Ways to Increase Your Chances Of Surviving a Heart Attack


Ways to Increase Your Chances Of Surviving a Heart Attack

Your head is spinning and your chest feels like someone is stabbing you with a knife. You are nauseated and sweat drips from your brow; you are having a heart attack. Your actions in the next few minutes will dictate whether you live or die. You’ve heard things about putting an aspirin under your tongue and to call for help, but are there any other ways that you can prevent death? Preventing imminent death often starts long before the heart attack does. You need to take control of your health!

Chances Of Surviving a Heart Attack

The chances of surviving a heart attack depend on your total health package. Johns Hopkins University did a study that found that those who are fit are less likely to die during cardiac arrest. Those who are obese and have other medical problems to add to their myocardial infarction have the grave danger of never pulling through the event. The study used data to show that those who regularly exercise are less likely to have such an event, and when it does happen, it is often less severe. Exercise puts the body in top physical shape. So much so that it can take the blow of a heart attack without much damage.

What Does Exercise Do To the Body?

When a person engages in a workout, their body gets both blood and oxygen that it needs. Doing cardiovascular workouts helps to build new blood vessels to the heart. It actually prepares the heart for an event like a myocardial infarction. The process is known as collateralization and it only happens in the healthiest of bodies. These extra vessels give the heart more blood. Should a blockage take place in one of these vessels that cause a heart attack, the heart is not deprived of blood? There are plenty of other vessels still pumping and giving the organ the nutrients it needs. Even during a massive attack, the area where blood flow was deprived will likely not suffer any long-term damage.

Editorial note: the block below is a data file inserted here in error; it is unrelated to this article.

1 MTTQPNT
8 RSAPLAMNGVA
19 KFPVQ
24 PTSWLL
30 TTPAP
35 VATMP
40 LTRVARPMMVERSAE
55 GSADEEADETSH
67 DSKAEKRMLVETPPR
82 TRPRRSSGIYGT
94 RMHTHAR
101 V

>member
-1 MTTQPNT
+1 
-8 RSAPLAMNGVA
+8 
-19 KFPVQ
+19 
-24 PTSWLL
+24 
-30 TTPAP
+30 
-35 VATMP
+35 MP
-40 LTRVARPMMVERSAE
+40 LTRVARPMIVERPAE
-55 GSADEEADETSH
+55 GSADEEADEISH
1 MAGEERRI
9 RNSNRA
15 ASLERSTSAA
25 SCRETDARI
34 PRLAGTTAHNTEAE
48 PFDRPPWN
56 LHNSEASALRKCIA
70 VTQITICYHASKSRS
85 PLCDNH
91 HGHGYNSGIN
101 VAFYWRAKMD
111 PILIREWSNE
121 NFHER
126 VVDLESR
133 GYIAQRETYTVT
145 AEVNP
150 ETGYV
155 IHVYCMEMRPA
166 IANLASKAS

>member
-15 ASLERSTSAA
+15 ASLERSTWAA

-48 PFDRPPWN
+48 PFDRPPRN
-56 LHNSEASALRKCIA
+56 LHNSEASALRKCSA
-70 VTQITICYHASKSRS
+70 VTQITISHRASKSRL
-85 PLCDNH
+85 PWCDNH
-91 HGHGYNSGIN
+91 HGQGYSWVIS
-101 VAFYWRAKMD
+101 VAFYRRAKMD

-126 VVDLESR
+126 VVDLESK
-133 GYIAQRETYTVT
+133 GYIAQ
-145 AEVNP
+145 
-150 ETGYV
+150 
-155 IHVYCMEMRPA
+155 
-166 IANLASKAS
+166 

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How Likely Are You To Survive A Heart Attack?

While there is no way to know for sure what your odds are, you can do a little self-test. First, if you can get on a treadmill and run a mile in 10 minutes keeping up your pace, you are in good shape.Those who cannot run a mile in 10 minutes need to increase their pace and do some work. This shows that your cardiovascular fitness ranking is not where it needs to be. You are at a great risk for suffering from a heart attack, and if and when it does happen, it is likely to be more serious in nature.

Men are more likely to experience a heart attack than women. They may also have them earlier in life than women do. There are various risk factors that make it even more likely that you will suffer a heart attack. These include smoking, high blood pressure, high cholesterol, and obesity. A family history of heart illness can also be a factor.

Changing Your Destiny

You need to have at least three workouts per week that last at least 20 minutes long. Great machines for increasing the cardiovascular health are bikes, treadmills, and rowers. The more active you are, the better your chances of surviving a heart attack can be. If you do not have any machinery and no place to put them, you can use a fitness tracker and start running. Even a 10-mile jog a couple times a week will put you in better shape.

The Most Important Way to Prevent a Heart Attack

If you are a smoker, you need to quit. Smoking restricts the blood vessels to the heart and in the rest of the body. Restricted blood flow is a risk factor for a heart attack. Keep both your blood sugar levels and cholesterol under control. Cholesterol is a major risk factor for a heart attack. You need to make sure you avoid fatty, fried foods, and foods that are laden with sugars. What you eat has a direct impact on you overall health picture. Eating a plant based diet with super foods that help to make you heart healthy will only improve your chances of avoiding any heart issues in the future.

A heart attack can happen in a moment when you least expect it. They do not often give warning signs. You must control your health to ensure that you can avoid or survive should one happen to you.

 
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